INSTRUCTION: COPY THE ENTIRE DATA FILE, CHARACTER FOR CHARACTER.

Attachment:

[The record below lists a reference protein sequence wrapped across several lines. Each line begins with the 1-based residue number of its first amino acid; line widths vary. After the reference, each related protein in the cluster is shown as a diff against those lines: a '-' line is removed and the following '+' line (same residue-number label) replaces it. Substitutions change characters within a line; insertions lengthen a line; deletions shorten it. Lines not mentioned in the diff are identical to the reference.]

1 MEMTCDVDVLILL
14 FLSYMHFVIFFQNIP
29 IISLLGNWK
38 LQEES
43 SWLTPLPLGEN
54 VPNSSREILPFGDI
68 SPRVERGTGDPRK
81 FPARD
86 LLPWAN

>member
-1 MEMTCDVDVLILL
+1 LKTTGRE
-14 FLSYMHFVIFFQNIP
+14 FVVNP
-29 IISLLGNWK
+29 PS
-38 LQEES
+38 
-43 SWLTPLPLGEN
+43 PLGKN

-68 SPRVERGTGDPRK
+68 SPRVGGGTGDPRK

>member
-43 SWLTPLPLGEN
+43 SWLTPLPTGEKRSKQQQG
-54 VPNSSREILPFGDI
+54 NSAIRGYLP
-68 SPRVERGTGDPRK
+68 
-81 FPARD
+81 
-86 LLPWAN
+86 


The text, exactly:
[The record below lists a reference protein sequence wrapped across several lines. Each line begins with the 1-based residue number of its first amino acid; line widths vary. After the reference, each related protein in the cluster is shown as a diff against those lines: a '-' line is removed and the following '+' line (same residue-number label) replaces it. Substitutions change characters within a line; insertions lengthen a line; deletions shorten it. Lines not mentioned in the diff are identical to the reference.]

1 MEMTCDVDVLILL
14 FLSYMHFVIFFQNIP
29 IISLLGNWK
38 LQEES
43 SWLTPLPLGEN
54 VPNSSREILPFGDI
68 SPRVERGTGDPRK
81 FPARD
86 LLPWAN

>member
-1 MEMTCDVDVLILL
+1 LKTTGRE
-14 FLSYMHFVIFFQNIP
+14 FVVNP
-29 IISLLGNWK
+29 PS
-38 LQEES
+38 
-43 SWLTPLPLGEN
+43 PLGKN

-68 SPRVERGTGDPRK
+68 SPRVGGGTGDPRK

>member
-43 SWLTPLPLGEN
+43 SWLTPLPTGEKRSKQQQG
-54 VPNSSREILPFGDI
+54 NSAIRGYLP
-68 SPRVERGTGDPRK
+68 
-81 FPARD
+81 
-86 LLPWAN
+86 